Eagle-eyed residents in Taree on the NSW mid-north coast have spotted high-flying Air Force training missions – with a local photography enthusiast posting images of a KC-30A multi-role tanker transport conducting air-to-air refuelling with a pair of F-35A Lightning II fighter aircraft on Facebook.
CAPTION: A pair of F-35A Lightning II fighter aircraft from RAAF Base Williamtown marry up with an KC-30A multi-role tanker transport over Taree NSW. Photo by Bill Mastrippolito from Facebook. Story by Eamon Hamilton.
Commanding Officer of No. 33 Squadron Wing Commander Sarah Stalker said skies over the area were frequently used for training.
“We’ll often use a block of airspace that extends from Williamtown to Coffs Harbour, which allows aircraft from Williamtown and Amberley to ‘meet in the middle’ when training,” Wing Commander Stalker said.
“Air-to-air refuelling is usually conducted at an altitude of 20,000 feet or more, so will often go unnoticed by the local community.”
KC-30A is a converted Airbus A330 airliner, and the RAAF operates a fleet of seven of these aircraft.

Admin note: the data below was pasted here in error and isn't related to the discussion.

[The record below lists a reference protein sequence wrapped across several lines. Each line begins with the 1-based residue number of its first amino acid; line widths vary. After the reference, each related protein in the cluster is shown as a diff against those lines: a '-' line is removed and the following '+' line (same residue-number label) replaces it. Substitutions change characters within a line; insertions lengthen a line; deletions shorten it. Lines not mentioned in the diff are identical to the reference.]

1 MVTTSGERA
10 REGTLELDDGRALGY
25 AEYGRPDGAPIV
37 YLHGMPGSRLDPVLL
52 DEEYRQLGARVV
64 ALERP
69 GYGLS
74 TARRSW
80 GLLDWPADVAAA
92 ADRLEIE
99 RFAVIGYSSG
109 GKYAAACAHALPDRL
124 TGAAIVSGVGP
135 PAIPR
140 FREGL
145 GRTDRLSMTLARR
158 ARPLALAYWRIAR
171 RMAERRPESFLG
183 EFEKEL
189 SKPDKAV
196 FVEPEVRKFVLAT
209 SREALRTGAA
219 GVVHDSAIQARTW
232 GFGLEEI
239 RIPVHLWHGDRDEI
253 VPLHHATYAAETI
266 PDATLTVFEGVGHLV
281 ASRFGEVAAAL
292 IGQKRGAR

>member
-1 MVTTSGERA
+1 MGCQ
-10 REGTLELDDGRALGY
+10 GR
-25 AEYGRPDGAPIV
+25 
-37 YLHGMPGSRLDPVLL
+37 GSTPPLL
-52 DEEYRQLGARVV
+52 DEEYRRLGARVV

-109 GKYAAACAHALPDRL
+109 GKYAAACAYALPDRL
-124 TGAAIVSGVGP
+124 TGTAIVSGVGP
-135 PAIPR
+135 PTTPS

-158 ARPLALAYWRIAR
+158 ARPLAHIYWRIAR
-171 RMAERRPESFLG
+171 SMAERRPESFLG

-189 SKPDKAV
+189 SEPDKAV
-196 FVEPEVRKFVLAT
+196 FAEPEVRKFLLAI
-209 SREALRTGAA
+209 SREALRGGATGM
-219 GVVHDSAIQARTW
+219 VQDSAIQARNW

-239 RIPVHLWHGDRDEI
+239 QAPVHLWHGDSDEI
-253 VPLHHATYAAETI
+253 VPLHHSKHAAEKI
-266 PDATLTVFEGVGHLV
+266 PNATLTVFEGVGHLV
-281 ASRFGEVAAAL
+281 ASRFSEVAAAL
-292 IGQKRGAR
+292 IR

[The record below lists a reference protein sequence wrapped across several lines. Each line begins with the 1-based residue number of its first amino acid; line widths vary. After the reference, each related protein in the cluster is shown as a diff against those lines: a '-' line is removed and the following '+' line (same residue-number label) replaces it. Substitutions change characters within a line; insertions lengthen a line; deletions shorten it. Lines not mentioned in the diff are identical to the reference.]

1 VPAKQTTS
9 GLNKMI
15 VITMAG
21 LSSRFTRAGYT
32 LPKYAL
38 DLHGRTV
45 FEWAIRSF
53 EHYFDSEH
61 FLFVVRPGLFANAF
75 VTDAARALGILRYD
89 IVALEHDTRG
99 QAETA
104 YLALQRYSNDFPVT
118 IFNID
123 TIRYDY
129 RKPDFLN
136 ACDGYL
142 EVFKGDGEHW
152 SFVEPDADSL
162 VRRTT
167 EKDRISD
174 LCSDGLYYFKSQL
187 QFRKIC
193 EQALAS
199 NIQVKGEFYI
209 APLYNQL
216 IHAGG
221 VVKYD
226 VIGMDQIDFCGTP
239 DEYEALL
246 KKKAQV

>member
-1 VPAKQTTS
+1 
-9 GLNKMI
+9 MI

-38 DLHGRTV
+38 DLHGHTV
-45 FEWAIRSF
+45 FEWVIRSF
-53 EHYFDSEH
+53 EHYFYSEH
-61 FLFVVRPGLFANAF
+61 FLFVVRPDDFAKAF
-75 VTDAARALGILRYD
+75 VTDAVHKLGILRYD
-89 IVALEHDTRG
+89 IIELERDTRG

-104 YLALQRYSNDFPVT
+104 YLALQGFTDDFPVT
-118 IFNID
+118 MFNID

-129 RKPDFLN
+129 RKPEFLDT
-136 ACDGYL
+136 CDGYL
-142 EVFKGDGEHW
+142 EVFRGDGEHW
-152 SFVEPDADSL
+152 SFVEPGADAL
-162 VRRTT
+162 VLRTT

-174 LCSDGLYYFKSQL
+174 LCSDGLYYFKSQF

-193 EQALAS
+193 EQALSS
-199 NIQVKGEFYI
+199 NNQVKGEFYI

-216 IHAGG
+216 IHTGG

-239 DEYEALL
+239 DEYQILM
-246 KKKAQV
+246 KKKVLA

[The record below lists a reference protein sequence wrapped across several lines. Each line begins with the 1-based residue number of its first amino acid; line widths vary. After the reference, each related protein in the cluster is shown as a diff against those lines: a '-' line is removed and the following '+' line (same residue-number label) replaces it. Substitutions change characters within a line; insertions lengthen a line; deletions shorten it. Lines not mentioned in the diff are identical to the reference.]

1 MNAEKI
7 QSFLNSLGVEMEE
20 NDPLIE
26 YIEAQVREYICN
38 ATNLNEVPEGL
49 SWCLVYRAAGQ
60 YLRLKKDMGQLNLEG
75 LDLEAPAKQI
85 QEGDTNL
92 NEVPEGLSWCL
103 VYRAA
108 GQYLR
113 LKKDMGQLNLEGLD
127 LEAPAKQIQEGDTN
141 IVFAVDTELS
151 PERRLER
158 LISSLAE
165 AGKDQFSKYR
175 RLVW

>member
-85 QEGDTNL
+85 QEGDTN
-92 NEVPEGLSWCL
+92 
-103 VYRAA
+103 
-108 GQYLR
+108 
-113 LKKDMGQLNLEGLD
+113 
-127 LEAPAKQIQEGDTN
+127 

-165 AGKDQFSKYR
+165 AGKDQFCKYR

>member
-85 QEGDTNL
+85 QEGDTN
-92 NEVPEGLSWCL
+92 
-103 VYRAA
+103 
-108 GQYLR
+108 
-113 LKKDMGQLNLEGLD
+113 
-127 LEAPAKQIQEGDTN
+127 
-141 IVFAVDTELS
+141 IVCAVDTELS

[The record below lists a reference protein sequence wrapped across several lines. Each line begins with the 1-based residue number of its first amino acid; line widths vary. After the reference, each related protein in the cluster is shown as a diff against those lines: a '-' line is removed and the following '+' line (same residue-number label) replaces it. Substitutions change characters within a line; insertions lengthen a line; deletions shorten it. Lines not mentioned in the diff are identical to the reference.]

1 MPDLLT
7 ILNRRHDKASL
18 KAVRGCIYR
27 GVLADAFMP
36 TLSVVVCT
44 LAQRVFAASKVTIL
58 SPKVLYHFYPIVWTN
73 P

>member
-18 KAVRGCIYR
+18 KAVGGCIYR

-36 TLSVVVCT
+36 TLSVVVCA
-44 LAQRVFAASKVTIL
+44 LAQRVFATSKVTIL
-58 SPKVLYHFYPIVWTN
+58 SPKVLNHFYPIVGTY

While the KC-30A’s interior is almost exactly like a normal airliner, the rest of the aircraft has been modified with systems that allow it to perform the air-to-air refuelling role.
“We can carry more than 100 tonnes of fuel and have two methods of offloading that fuel to another aircraft,” Wing Commander Stalker said.
“The receiver aircraft will need to maintain a precise formation with the tanker whilst they fly together at 600 kilometres per hour.
“The receiver aircraft will either ‘plug in’ to a hose-and-drogue being trailed out by the tanker, or be ‘plugged’ by the refuelling boom on the tanker, depending on the refuelling system of the receiving aircraft.”
The KC-30A’s boom can offload fuel at a rate of 4500 litres per minute and its hose-and-drogues can offload fuel at 1600 litres per minute.
An air refuelling operator uses a console in the cockpit and 3D monitors to direct the refuelling process behind the aircraft.
Wing Commander Stalker said regular training and precise skill from the tanker crew and receiver pilot are necessary for safe air-to-air refuelling, however this training activity presents very little risk to the wider public.
“We conduct a lot of this training away from built-up areas, in airspace that is away from where other aircraft will be flying.
“Typically, there is no fuel that escapes during each airborne refuel, and if fuel is released, it evaporates into the atmosphere, rather than falling directly onto the ground.”
Regular training of this nature ensures the RAAF is able to respond to events at short notice and travel long distances.
The current round of air-to-air refuelling training is expected to continue high above the mid north coast of NSW until June 25.
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